In the course of two year trials, at 15 centres around the world, the contraceptive was tested on more than 400 men and it has been shown it to be as effective as the pill for women, and safer than using a condom.
The British doctor on the research team, Dr Fred Wu, a senior lecturer at Manchester University, described it as a "breakthrough" for the male contraceptive. He said: "It is very significant. It is really showing the world for the first time that permanent contraception for men really works."
For the men testing the contraceptive the only drawback is the form it comes in, a painful injection administered in the buttock each week. Further trials are already underway for longer-term injections combined with a pill and skin patches, which are expected to take eight years to complete.
The contraceptive works by secreting the male hormone testosterone into the body to reduce his sperm count to a negligible amount. It fools the man's body into believing it has already produced adequate levels, because there is so much of the hormone in his system.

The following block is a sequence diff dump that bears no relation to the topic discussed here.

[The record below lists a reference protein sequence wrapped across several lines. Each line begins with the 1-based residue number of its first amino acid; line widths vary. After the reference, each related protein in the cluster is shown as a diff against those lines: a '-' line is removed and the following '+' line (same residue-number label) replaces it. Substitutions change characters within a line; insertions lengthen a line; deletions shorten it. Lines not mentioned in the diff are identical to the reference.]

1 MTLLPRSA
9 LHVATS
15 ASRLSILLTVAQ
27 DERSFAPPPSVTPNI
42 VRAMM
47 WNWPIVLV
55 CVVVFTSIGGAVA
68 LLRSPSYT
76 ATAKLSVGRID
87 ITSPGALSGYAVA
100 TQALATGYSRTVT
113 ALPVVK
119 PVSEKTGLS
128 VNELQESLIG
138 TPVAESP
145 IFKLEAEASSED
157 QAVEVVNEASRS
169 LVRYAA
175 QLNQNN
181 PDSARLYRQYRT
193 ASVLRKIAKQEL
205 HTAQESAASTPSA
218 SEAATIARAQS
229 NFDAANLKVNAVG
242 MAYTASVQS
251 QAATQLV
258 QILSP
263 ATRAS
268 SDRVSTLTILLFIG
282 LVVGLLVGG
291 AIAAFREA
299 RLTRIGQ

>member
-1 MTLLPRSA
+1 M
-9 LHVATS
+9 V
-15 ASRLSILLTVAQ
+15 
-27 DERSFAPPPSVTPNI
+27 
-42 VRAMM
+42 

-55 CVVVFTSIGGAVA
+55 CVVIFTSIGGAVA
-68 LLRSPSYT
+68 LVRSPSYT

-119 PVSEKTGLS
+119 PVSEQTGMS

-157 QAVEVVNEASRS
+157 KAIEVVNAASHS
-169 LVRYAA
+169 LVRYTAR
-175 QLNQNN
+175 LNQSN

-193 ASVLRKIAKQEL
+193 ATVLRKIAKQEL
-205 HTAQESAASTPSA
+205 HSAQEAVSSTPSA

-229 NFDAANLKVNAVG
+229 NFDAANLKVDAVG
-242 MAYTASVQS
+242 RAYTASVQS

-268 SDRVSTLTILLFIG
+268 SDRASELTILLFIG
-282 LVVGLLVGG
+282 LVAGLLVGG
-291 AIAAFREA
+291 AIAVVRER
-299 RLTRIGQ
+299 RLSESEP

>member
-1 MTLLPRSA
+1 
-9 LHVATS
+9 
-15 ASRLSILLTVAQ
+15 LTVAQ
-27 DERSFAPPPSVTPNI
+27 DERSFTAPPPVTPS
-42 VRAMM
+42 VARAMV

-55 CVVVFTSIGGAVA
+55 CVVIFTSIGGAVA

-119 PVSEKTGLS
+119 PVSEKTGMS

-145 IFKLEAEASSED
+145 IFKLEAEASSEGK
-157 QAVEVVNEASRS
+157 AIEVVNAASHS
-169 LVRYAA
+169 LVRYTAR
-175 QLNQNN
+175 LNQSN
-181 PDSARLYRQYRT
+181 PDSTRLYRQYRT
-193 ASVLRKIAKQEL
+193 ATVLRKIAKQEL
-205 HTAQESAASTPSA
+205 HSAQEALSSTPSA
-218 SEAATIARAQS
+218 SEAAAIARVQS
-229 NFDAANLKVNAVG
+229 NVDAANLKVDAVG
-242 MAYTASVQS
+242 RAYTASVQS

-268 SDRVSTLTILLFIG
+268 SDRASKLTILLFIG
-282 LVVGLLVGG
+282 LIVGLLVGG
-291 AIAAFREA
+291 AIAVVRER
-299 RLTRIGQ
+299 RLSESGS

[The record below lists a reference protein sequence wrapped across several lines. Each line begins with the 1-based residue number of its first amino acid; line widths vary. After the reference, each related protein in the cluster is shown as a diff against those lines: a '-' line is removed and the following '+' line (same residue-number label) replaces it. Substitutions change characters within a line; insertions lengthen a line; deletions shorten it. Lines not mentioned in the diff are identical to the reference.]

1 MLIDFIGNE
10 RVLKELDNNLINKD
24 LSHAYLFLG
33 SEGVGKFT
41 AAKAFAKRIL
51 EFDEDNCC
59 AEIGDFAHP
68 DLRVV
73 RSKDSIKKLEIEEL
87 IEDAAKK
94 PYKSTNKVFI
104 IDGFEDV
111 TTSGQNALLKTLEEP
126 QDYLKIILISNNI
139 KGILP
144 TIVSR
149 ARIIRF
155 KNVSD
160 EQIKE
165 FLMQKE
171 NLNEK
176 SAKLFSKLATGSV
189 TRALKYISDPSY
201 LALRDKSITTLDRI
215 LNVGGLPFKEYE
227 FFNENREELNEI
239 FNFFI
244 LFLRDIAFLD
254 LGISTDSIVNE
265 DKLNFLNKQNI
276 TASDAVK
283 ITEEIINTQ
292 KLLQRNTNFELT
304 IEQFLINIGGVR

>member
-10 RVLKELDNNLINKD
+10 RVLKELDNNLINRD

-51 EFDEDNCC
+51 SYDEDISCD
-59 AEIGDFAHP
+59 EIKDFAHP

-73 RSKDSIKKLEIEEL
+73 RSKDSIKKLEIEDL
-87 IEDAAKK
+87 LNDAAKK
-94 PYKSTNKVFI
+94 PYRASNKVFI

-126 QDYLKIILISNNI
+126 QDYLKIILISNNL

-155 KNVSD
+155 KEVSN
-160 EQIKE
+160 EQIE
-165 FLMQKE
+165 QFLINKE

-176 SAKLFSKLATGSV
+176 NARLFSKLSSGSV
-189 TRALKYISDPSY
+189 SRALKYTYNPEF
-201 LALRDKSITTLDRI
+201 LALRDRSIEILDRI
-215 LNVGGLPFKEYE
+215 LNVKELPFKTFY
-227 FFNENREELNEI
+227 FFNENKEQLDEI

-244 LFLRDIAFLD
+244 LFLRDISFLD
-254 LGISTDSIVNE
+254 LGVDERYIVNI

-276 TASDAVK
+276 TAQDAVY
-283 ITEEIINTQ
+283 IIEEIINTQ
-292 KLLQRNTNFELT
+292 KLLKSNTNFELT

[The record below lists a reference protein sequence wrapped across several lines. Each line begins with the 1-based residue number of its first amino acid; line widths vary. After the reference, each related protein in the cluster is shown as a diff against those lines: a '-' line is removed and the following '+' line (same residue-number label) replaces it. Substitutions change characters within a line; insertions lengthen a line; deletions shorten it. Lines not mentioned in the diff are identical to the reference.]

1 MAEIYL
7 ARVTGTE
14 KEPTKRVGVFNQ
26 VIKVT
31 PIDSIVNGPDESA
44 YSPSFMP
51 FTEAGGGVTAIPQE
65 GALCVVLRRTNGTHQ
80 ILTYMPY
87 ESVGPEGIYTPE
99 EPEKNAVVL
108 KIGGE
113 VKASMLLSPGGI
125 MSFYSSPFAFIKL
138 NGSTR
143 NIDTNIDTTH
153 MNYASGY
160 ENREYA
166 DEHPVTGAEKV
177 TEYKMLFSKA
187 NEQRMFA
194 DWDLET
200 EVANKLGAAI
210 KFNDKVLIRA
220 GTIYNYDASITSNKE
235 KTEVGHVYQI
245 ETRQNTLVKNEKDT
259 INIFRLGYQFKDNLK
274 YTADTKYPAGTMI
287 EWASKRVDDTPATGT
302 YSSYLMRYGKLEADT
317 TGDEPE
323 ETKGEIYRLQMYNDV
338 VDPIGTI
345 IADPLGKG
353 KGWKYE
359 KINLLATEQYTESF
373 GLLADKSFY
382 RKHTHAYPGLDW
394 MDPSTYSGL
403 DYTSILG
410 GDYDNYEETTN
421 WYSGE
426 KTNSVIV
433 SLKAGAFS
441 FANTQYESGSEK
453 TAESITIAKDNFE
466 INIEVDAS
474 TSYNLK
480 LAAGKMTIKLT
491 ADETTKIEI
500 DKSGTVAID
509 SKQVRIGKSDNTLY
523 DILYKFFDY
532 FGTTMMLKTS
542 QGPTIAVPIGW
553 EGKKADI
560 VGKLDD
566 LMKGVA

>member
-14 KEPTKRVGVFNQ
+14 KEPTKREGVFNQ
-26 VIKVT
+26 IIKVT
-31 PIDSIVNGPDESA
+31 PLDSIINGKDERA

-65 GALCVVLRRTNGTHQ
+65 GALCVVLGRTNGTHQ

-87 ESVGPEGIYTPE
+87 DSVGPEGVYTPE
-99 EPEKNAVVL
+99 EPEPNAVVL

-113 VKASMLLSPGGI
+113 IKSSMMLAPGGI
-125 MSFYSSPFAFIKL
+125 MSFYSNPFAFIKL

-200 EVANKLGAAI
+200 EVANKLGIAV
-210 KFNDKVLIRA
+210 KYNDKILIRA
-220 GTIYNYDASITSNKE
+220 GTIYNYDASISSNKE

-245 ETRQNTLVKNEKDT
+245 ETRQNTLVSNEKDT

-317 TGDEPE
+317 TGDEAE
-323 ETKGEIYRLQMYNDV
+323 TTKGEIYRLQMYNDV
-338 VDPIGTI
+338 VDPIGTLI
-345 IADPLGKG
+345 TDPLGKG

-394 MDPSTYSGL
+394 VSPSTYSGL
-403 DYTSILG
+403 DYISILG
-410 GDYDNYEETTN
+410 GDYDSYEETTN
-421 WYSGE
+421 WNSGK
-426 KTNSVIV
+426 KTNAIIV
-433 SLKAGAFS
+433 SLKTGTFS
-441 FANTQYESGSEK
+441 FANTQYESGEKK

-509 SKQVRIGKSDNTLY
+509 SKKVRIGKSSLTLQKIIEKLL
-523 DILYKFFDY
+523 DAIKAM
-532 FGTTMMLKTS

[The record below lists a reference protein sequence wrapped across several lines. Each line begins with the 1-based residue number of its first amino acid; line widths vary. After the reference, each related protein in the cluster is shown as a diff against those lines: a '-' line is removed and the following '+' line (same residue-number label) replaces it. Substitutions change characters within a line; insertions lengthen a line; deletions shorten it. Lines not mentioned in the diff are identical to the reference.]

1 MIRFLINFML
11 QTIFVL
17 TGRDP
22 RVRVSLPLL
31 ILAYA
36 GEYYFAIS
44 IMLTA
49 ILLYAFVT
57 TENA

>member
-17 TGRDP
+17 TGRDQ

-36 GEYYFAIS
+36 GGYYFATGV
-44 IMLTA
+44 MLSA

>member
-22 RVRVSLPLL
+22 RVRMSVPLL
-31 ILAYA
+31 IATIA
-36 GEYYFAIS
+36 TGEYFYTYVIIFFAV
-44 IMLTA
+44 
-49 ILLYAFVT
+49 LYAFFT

In previous tests the researchers had already discovered that sperm counts in 60 per cent of men could be reduced to zero by weekly injections, and this could be achieved without affecting their sex life.
The new tests have revealed that it could be effective in a further 38.6% of men by reducing the sperm count to a newly-discovered critical level. This had a failure rate of only 1.4 pregnancies in 100 couples.
Among the men who did not find success with the male contraceptive during trials was Kevin McQuaide, 41. He was one of 29 volunteers at St Mary's Hospital, Manchester, involved in the 18 month trial.
He received the weekly injection from September 1993 and by March 1994 his sperm count had dropped from 40m to 200,000. Doctors declared him infertile, only for his wife to discover she was pregnant seven months later.Reuse content